You will probably be thinking about how to express the concentration of the reduced form of the metal cation e.g. what would [Cu(s)] be? The short answer is the concentration terms given in the Nernst equation are really the numerical equivalent of a quantity known as activity. The background to activity is beyond our scope here. I will simply state that by definition, the activity of pure solids and pure liquids is unity, or '1'. I have not seen questions which ask about the activity of pure gases so I would expect the relevant information to be laid out for you if you were asked. If we take [Cu2+(aq)] = 1.00 M and assign [Cu(s)] = 1 (also, the number of electrons transferred z = 2), then you can see that E = E0.

You may be asked to calculate electrochemical cell potentials (symbolised without the nought as Ecell) using non-standard electrode potentials. The equation for the non-standard electrochemical cell potential Ecell = Ecathode - Eanode is valid, where at least one of the reduction potentials is non-standard.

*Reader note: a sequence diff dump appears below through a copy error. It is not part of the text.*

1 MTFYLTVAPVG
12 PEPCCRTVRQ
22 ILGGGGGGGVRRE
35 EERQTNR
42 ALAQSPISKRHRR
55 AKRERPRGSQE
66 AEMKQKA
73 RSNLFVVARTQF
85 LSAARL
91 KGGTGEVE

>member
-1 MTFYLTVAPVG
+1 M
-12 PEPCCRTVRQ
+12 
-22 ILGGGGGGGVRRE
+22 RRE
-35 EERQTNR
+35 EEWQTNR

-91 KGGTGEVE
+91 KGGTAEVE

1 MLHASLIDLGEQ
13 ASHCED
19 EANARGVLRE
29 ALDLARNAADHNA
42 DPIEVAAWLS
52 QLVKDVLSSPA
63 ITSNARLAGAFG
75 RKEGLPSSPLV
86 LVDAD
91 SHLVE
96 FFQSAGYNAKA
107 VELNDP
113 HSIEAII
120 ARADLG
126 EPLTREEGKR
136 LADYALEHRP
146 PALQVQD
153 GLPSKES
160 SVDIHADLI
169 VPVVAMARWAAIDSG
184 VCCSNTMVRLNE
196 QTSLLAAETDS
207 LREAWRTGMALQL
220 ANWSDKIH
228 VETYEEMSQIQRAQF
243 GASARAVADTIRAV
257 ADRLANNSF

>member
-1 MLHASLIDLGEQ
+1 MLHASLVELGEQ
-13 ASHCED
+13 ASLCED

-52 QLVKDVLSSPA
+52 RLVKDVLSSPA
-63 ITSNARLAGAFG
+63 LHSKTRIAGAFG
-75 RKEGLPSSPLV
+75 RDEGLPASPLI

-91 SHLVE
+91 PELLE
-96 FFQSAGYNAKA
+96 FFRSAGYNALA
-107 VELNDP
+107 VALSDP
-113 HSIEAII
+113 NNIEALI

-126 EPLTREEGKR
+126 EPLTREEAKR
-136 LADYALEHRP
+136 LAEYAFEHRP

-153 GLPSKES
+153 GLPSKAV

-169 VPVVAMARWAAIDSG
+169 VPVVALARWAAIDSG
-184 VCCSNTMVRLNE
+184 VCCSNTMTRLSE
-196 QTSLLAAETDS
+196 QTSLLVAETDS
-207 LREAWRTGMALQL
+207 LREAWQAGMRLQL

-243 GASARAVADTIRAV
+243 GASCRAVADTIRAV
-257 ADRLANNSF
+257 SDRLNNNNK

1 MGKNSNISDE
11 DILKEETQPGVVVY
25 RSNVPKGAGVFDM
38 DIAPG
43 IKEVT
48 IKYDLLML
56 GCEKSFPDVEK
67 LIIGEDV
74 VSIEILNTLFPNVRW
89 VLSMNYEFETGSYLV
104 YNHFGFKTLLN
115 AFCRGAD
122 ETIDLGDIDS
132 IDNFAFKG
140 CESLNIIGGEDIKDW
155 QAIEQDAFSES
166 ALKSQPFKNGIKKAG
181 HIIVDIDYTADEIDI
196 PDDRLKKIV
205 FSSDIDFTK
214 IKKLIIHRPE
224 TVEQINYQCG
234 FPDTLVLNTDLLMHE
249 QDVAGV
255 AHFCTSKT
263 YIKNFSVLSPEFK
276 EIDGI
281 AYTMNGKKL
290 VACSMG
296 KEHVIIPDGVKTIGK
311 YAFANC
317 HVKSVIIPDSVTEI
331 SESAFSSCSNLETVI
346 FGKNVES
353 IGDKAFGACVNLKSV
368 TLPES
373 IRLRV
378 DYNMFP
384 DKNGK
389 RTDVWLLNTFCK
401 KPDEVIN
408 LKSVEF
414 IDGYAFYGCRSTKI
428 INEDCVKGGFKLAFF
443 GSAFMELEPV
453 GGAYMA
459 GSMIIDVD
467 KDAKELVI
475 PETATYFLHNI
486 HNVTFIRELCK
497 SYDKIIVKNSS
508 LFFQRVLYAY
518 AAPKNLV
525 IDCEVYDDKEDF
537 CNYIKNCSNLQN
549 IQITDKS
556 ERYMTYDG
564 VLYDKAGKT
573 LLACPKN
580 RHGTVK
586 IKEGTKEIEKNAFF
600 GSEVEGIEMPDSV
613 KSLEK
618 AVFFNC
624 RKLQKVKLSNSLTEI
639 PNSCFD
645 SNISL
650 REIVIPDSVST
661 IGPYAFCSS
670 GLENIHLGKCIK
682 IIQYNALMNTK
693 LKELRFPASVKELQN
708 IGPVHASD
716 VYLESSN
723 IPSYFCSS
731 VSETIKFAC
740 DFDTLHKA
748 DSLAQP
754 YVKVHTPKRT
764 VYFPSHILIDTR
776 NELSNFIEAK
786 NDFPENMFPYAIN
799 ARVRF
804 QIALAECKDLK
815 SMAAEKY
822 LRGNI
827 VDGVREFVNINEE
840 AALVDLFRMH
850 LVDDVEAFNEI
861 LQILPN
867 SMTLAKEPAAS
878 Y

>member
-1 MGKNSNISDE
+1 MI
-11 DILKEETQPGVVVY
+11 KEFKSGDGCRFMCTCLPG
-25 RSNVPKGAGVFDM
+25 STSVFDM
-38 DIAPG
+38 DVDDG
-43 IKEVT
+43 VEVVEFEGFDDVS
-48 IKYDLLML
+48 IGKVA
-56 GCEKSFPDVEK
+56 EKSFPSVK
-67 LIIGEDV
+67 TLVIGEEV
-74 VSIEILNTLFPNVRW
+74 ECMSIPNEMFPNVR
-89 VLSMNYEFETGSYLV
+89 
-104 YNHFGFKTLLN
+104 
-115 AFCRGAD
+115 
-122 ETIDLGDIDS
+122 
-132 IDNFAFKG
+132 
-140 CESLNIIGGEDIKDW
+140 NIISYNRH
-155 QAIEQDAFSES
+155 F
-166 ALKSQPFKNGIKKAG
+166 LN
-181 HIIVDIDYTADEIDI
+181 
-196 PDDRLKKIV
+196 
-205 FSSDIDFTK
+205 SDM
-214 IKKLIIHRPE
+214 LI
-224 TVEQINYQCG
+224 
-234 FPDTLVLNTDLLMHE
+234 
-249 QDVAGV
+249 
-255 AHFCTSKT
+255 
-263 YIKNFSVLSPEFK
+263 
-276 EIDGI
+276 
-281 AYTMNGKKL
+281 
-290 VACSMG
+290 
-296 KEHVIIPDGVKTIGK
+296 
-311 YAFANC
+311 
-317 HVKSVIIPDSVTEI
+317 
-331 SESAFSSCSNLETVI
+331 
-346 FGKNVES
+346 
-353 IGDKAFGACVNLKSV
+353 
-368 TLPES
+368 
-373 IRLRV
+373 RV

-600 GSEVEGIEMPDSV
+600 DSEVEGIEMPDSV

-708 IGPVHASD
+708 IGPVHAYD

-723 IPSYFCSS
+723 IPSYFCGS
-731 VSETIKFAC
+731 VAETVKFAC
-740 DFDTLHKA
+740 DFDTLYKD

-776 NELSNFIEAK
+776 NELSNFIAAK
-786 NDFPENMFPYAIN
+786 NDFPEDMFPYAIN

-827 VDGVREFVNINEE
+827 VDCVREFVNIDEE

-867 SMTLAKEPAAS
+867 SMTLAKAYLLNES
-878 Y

Electromotive force in Volts

One of the common questions asked of students is the construction of redox equations and then the calculation of the potential difference, i.e. Ecell. Each electrode is assigned a half-equation with a given electrode potential. Many students ask if by doubling the half-equation (in order to build a balanced redox equation) does it mean that the electrode potential, measured in Volts, should also be doubled? This question probably arises because students have previously calculated other Hess' law type energy changes and then assume that the same method would be applied here. The short answer is no, the electrode potentials remain the same. Electrode potentials (which are potential differences), when measured in Volts, are independent of the number of electrons involved and is summarised next.